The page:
The newly discovered penguin species Kupoupou stilwelli lived after the dinosaurs became extinct and serve today as a missing link between the extinct giant penguins and the modern penguins in Antarctica.
This illustration compares the jaws and teeth of two predatory dinosaurs, Allosaurus (left) and Majungasaurus (right).
This is an illustration by the artist of Najash rionegrina in the dunes of the Kokorkom desert that stretched across northern Patagonia during the late Cretaceous period. The snake is twisted with its hind limbs over the remains of a jaw by a small charcharodontosaurid dinosaur.
University of South Carolina archaelogist Christopher Moore (second from right) and colleagues collect basic samples from White Pond near Elgin, South Carolina, to look for evidence of an impact from an asteroid or comet that could causing the extinction of large ice age animals such as saber-toothed cats, giant sloths and mastodons.
Core samples from White Pond near Elgin, South Carolina, show evidence of platinum and soot spikes indicating an impact from an asteroid or comet.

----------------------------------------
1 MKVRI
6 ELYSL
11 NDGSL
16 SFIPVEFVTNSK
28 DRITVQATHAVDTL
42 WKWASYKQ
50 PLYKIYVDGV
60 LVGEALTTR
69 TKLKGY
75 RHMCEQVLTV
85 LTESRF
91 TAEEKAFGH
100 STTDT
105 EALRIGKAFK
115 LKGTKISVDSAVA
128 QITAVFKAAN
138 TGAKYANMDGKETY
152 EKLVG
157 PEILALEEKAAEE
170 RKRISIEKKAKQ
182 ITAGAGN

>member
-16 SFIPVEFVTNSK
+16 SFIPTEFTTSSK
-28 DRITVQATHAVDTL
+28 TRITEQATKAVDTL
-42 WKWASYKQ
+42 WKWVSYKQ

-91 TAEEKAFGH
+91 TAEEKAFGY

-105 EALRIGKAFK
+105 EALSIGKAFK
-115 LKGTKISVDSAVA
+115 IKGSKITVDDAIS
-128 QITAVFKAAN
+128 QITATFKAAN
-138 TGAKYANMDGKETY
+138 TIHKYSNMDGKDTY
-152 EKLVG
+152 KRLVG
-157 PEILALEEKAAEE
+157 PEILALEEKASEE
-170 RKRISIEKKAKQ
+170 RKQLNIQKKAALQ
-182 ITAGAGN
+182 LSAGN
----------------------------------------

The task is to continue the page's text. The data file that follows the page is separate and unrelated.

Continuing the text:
The Sosnogorsk lagoon as it probably appeared 372 million years ago just before a deadly storm, according to an artist’s rendering. The newly discovered tetrapod can be seen on the left side of the image below the surface.
Bronze goods recovered from a river in northern Germany indicate an ancient tool kit of a Bronze Age warrior.
Mold pigs are a recently discovered family, genus and species of microinvertebrates that lived 30 million years ago.
Ferrodraco lentoni was a pterosaur, or “flying lizard”, who lived among dinosaurs 96 million years ago. The fossil was found in Australia.
These late Bronze Age feeding vessels were probably used for children who drank animal milk.
This is the first representation of what the ancient and mysterious humans called Denisovans, a twin Neanderthal group, looked like. This image shows a young Denisovan woman, reconstructed on the basis of DNA methylation maps. The art was created by Maayan Harel.
The researchers found a fossil from one of the oldest bird species in New Zealand. While his descendants were giant seabirds, this ancestor probably flew shorter distances.
A painting shows the new species of giant salamander called Andrias sligoi, the largest amphibian in the world.
After its discovery in 2013, Victoria’s 66 million-year-old fossilized skeleton has been restored bone by bone. It is the second most complete T. rex fossil ever recorded.